Not surprising if Verizon has a stronger presence there. Or if it was any kind of technical conference. Some techies feel the need to be uber-geeky at all times, and that means carrying the most techno-geeky phone. Right up until about Wednesday that meant Android phones. But now that Android is "post-open" they can safely switch to iPhones since there's no more open source ideology to defend. Free at last!

Quote:
Originally Posted by Michael Scrip View Post

[...]Now, it looks like the Blackberry will revert back to being an enterprise device... as consumers simply want more from their phones. [...]

This is exactly what happened to Palm, even though Palm had more of a consumer market presence. What I mean is that RIM, like Palm before it, simply refused to advance their technology in any significant way until it was too late. Palm kept flogging the same old Palm OS horse until the iPhone 2G killed it off. I know. I had a Handspring Visor, Treo 180, Treo 600, and Treo 680. And the only changes Palm made were 1. adding a phone and 2. color. In 10 years of flailing around and doing various random acts of stupidity.

Now RIM is going to try to milk the enterprise market, because they feel that corporate IT customers are locked in. Just the way Microsoft will milk corporate IT for every last penny they can wring out of them. I think RIM might survive in the long term, but in the short term they're going to take heavy damage.

It'll take 2 or 3 years for them to get QNX right and to tweak the PlayBook hardware so it's reasonably competitive with iPad. By then it may be too late, but at least RIM controls their own destiny. They design and build the software *and* the hardware. As for the infrastructure, who cares? If they're pandering to the enterprise market, all they need is Outlook and Exchange.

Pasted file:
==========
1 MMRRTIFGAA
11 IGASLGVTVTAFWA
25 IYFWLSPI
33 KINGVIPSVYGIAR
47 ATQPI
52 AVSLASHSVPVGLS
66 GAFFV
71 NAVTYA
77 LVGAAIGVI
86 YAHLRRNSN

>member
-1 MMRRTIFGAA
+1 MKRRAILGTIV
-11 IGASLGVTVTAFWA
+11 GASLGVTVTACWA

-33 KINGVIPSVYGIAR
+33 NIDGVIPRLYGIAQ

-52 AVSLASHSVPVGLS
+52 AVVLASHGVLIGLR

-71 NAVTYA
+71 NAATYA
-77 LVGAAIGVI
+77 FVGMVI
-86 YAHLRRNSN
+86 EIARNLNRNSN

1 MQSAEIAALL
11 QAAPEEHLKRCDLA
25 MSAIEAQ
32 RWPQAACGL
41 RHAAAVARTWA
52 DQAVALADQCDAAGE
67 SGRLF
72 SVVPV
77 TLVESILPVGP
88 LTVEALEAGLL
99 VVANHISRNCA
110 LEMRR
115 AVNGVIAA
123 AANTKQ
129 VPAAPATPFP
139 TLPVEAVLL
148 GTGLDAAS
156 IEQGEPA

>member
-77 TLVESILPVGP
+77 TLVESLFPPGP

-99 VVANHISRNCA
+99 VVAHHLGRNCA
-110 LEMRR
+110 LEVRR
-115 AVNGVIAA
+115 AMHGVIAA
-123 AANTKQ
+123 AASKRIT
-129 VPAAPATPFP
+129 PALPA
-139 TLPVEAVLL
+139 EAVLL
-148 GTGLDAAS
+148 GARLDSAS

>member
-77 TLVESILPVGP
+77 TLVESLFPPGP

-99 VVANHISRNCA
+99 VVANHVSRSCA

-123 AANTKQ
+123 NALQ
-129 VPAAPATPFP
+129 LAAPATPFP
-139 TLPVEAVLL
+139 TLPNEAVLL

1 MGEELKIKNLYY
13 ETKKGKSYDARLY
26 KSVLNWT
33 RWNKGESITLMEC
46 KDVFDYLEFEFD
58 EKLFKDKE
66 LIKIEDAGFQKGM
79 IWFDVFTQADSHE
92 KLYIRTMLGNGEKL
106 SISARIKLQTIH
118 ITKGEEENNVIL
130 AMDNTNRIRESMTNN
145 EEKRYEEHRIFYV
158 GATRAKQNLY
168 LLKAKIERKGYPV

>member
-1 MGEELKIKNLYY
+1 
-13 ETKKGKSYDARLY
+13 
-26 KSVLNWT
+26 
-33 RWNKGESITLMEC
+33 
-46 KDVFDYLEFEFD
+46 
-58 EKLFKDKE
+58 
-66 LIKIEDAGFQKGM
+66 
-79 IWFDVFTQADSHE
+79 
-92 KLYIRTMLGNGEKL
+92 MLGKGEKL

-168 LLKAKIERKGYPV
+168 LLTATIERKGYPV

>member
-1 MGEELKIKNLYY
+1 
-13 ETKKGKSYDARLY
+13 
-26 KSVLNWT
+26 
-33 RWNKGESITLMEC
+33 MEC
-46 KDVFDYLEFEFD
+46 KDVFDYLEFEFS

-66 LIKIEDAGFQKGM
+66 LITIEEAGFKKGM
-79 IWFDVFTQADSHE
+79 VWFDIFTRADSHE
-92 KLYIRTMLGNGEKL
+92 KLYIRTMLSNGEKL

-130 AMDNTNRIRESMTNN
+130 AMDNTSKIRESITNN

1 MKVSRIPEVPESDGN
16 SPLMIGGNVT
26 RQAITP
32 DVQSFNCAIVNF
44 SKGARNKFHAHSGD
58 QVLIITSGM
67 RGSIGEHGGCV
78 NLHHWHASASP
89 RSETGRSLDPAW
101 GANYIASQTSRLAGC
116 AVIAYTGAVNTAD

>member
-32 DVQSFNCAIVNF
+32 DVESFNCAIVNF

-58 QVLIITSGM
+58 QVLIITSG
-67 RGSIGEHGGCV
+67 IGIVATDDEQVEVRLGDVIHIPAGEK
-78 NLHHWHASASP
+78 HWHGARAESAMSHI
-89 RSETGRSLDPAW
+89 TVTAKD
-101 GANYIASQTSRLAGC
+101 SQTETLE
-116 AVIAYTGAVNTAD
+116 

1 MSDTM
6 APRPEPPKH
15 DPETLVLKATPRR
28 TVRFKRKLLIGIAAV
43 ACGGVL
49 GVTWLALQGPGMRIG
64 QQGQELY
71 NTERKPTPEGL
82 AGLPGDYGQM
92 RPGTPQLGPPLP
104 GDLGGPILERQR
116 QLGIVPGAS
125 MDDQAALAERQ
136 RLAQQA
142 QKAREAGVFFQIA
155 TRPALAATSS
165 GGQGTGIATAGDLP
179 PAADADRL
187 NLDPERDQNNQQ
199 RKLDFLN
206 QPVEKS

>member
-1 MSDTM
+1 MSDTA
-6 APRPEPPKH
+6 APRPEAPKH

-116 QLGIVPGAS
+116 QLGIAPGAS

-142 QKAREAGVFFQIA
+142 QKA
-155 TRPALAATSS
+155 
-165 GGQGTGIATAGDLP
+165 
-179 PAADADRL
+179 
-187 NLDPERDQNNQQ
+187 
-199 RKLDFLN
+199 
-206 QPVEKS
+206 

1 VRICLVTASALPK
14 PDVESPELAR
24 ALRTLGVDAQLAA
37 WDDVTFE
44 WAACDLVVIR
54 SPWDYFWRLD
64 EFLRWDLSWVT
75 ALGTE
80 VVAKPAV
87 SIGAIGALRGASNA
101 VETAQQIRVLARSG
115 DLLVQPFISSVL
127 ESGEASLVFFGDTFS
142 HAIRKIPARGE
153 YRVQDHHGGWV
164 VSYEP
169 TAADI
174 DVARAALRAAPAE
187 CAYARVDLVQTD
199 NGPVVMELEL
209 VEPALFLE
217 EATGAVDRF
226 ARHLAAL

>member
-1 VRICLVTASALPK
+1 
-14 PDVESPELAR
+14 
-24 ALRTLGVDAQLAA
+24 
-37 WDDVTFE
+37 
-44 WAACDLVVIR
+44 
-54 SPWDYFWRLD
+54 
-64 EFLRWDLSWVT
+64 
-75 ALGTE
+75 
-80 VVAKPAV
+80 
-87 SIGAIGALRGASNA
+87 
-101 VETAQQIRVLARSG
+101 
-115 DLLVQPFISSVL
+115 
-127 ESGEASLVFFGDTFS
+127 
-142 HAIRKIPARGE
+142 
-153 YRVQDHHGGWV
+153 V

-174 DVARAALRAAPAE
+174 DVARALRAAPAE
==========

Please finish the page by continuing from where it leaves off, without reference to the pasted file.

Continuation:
RIM has even said that they will offer a Java runtime on PlayBook. To run Android apps, of all things. I wonder if Google will grant them Post-Open Android Approval...

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post #16 of 51
Quote:
Originally Posted by AppleInsider View Post


The popularity of Apple's Verizon iPhone, which comScore called "the most acquired handset in the month of February," refutes anecdotal figures advertised by BTIG Research analyst Walter Piecyk, who recently claimed that Verizon was selling more HTC Thunderbolt phones than Apple iPhones, based on conversations with retail staff.

I don't know how it refutes the Iphone being "the most acquired handset in the month of February," considering HTC Thunderbolt wasn't even released in February. Two different metrics.
post #17 of 51
Speculation: The HTC Thunderbolt is selling so well because of so many frustrated Android users who see no other way to upgrade their OS than to buy a new handset. The 4G is just a "bonus", since it can't be disabled, kills battery life, the service isn't widely available, and Verizon 3G is vastly inferior to AT&T's.
post #18 of 51
Quote:
Originally Posted by Cpsro View Post

Speculation: The HTC Thunderbolt is selling so well because of so many frustrated Android users who see no other way to upgrade their OS than to buy a new handset. The 4G is just a "bonus", since it can't be disabled, kills battery life, the service isn't widely available, and Verizon 3G is vastly inferior to AT&T's.